Fournier's gangrene: evaluation of 68 patients and analysis of prognostic variables.

General Surgery Clinic, Ataturk Training and Research Hospital, Izmir, Turkey.
Journal of Postgraduate Medicine (Impact Factor: 0.97). 54(2):102-5.
Source: PubMed

ABSTRACT Fournier's gangrene (FG) is a rapidly progressing acute gangrenous infection of the anorectal and urogenital area.
The objectives of this study were to investigate patients with FG and to determine risk factors that affect mortality.
Retrospective clinical study.
Clinical presentations and outcomes of surgical treatments were evaluated in 68 patients with FG. Statistical Analysis Used: Chi-square, Student's t -test, and logistic regression test.
Mean age of patients was 54 and female-to-male ratio was 9:59. Among the predisposing factors, diabetes mellitus (DM) was the most common ( n =24, 35.3%), and sepsis on admission was detected in 31 (45.6%) and 15 (22.1%) patients, respectively. Seven (10.3%) patients died. Using logistic regression test, Fournier's Gangrene Severity Index (FGSI)> 9, DM and sepsis on admission were found as prognostic factors.
FG has a high mortality rate, especially in patients with DM and sepsis. An FGSI value> 9 indicates high mortality rate.

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    ABSTRACT: Fournier's gangrene (FG) is a synergistic polymicrobial gangrenous infection of the perineum, scrotum and penis which is characterised by obliterative endarteritis of the subcutaneous arteries, resulting in gangrene of the subcutaneous tissue and the overlying skin. FG affects all ages and both genders, with a male preponderance. It is a rare but life-threatening disease, and despite therapeutic advances in recent years, the mortality rate is 3%-67%, with an incidence of 1:7500-1:750,000. Anorectal, genitourinary and cutaneous sources of infection are the most common causes of FG, with diabetes mellitus being the most common risk factor. The clinical condition presents evolution from 2 to 7 days and is characterised by uneasiness, local swelling and discomfort, fever, crepitus and sometimes frank septic shock. Current imaging techniques for initial evaluation of the disease include radiography, Ultrasonography (USG), Computed Tomography (CT) and Magnetic Resonance Imaging (MRI). However, the diagnosis of FG is usually clinical and imaging can be helpful in uncertain diagnosis and when clinical findings are ambiguous. Treatment of FG is based on a multimodal approach which includes intensive fluid resuscitation to stabilise the patient and correction of electrolyte imbalance, if any. This is followed by extensive debridements and resections in order to remove all necrotic and infected tissue, wide spectrum antibiotics and reconstructive surgery, whenever required. However, despite all the advances in treatment today, FG remains a surgical emergency, hence, early recognition with aggressive haemodynamic stabilisation, parenteral broad spectrum antibiotics and urgent surgical debridement are the mainstay of treatment.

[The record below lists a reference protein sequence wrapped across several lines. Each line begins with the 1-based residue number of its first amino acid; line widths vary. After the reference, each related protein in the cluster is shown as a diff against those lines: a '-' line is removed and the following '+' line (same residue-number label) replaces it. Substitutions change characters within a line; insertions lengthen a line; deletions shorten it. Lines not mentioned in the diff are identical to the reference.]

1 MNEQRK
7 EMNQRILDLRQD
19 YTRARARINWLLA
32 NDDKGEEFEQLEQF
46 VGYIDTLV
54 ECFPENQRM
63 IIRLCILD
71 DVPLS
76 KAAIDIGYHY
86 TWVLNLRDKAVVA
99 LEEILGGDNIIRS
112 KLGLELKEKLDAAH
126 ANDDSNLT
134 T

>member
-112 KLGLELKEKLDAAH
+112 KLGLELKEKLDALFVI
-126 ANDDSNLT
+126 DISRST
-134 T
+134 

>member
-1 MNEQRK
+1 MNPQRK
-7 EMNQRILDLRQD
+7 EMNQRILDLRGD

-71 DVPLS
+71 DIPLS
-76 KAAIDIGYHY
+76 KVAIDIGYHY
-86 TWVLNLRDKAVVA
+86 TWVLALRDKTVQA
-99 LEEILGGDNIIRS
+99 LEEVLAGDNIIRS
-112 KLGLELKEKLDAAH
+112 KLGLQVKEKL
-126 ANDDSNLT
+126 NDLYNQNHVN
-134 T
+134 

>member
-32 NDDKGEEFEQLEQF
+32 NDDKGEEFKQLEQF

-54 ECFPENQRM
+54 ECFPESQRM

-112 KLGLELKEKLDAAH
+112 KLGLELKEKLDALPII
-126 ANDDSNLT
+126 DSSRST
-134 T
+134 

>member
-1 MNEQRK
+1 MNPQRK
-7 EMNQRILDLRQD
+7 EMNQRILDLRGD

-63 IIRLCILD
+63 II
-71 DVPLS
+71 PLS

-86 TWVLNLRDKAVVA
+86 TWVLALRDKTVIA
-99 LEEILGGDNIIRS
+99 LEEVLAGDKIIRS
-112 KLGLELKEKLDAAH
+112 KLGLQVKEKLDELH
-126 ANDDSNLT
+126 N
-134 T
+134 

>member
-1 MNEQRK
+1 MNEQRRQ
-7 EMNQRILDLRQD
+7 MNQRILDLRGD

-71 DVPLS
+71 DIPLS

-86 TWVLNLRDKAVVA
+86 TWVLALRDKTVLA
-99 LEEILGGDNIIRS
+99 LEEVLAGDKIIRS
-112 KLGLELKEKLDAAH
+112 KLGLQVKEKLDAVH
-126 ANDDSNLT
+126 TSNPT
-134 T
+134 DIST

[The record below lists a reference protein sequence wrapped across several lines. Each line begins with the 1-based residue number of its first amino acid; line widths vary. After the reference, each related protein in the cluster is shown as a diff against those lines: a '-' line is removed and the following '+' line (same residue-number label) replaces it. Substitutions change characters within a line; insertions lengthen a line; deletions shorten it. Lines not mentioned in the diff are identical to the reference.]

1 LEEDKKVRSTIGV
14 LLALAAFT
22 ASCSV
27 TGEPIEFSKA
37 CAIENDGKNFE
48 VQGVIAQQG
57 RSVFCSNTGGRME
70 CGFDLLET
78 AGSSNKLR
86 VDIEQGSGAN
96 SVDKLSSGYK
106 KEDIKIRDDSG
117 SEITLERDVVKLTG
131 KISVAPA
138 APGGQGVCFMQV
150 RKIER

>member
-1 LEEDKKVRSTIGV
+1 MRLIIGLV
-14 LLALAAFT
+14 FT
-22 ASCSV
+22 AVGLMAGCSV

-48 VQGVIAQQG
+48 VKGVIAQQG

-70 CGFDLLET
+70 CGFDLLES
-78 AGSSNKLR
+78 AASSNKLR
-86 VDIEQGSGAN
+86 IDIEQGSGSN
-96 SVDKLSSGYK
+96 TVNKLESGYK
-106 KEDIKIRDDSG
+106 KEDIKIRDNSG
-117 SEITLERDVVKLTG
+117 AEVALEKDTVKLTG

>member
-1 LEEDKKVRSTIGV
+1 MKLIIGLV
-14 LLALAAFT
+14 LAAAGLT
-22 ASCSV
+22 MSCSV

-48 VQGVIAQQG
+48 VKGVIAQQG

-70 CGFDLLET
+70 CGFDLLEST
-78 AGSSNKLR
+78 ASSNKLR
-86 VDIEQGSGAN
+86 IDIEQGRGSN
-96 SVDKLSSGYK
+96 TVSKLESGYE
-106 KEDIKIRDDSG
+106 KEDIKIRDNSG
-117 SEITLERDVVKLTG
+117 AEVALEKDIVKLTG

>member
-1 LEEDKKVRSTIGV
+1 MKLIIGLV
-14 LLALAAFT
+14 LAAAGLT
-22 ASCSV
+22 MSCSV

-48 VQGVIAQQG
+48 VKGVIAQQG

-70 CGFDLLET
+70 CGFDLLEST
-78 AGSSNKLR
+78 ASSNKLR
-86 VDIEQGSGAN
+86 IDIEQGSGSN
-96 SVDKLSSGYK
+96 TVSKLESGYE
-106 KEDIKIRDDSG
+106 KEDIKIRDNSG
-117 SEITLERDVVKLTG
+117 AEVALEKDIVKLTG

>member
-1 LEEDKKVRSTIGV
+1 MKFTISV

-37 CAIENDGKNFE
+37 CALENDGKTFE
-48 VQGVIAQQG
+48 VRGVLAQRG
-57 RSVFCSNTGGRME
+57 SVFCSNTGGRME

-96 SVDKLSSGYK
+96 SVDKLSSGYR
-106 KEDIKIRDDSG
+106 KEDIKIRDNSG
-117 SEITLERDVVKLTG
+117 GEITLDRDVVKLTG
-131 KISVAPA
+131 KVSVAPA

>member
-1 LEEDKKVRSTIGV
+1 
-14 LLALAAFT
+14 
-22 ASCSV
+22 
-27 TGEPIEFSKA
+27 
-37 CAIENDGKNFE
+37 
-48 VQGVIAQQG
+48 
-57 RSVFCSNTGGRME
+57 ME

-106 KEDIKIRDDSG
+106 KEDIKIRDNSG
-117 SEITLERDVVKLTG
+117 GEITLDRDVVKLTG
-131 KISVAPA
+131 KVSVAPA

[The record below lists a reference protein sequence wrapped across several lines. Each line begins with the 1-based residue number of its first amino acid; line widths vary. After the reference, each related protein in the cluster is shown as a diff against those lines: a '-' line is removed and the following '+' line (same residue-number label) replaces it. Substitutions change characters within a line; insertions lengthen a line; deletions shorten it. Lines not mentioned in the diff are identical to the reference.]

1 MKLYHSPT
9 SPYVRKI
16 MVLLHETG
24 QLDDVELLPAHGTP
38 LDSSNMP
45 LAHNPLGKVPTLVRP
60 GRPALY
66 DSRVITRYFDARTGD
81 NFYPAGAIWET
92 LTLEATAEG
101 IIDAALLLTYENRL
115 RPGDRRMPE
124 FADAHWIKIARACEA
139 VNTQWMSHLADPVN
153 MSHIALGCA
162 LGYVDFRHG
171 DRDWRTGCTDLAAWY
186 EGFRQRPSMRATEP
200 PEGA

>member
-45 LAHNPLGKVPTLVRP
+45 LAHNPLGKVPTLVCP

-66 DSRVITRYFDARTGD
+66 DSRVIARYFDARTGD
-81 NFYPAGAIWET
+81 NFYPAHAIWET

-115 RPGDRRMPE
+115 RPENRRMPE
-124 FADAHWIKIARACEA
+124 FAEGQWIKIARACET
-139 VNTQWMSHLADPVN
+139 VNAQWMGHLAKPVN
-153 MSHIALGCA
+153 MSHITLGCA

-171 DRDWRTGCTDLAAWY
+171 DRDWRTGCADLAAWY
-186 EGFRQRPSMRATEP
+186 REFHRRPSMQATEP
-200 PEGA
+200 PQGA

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    ABSTRACT: Fournier's gangrene is an aggressive disease with high morbidity and mortality. The aim of this study was to assess risk factors associated with mortality among patients of Fournier's gangrene. Between May 2011 and September 2012, all patients of Fournier's gangrene treated at our center were included in the study. All patients underwent emergency surgical debridement and received broad spectrum intravenous antibiotics. Their baseline characteristics, treatment, and follow-up data were recorded and analyzed. A total of 30 patients were included in the study. Of these, six patients (20%) died during the treatment. Age <55 years, total leukocyte count <15000 cumm, extent of the area involved, septic shock at admission, visual analog scale (VAS) <7 at admission, and Fournier gangrene severity index (FGSI) score <8 at admission were significantly associated with increased mortality. In patients of Fournier's gangrene, increased age, total leukocyte count, extent of the area involved, septic shock at admission, VAS score, and FGSI score at admission have a significant association with mortality.
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May 27, 2014